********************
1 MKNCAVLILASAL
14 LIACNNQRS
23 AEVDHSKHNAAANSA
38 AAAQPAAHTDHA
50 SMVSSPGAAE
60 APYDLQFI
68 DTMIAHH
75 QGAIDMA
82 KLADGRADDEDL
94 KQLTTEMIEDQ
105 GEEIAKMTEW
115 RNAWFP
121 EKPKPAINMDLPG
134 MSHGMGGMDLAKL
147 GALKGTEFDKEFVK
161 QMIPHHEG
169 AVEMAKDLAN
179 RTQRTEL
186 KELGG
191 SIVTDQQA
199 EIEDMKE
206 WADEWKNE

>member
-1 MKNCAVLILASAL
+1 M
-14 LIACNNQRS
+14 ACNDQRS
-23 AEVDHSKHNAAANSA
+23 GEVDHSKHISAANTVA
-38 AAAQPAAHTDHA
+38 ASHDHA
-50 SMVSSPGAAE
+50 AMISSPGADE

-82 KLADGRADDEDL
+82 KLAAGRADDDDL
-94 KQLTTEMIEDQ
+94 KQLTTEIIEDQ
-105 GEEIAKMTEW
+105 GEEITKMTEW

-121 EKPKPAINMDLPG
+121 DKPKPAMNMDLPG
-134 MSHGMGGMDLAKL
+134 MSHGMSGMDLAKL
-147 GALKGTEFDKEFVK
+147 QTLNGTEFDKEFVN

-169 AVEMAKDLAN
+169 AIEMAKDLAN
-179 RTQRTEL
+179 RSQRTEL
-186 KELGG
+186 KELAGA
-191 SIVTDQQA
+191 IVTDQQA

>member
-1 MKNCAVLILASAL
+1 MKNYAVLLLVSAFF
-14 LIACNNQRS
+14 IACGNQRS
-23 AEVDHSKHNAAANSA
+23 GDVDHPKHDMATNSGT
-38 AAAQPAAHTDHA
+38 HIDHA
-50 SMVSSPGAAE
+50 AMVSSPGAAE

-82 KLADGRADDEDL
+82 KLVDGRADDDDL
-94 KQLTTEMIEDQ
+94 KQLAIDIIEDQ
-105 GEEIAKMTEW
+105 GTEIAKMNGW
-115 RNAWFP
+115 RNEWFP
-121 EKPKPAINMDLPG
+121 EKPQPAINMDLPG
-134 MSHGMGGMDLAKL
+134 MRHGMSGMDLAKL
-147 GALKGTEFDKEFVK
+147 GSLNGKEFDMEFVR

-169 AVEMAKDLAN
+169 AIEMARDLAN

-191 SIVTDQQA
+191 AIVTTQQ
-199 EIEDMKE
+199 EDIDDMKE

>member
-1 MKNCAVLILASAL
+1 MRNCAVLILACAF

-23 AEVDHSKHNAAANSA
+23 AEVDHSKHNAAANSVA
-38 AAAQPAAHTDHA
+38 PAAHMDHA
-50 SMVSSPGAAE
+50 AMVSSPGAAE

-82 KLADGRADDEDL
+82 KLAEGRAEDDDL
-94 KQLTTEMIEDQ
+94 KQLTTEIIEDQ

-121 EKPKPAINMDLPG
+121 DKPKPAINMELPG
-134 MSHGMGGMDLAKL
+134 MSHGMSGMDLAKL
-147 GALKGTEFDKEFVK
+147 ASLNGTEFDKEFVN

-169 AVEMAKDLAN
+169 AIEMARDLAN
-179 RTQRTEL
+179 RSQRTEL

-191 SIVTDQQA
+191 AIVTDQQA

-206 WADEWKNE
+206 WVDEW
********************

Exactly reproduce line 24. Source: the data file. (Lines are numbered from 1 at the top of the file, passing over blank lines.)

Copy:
-1 MKNCAVLILASAL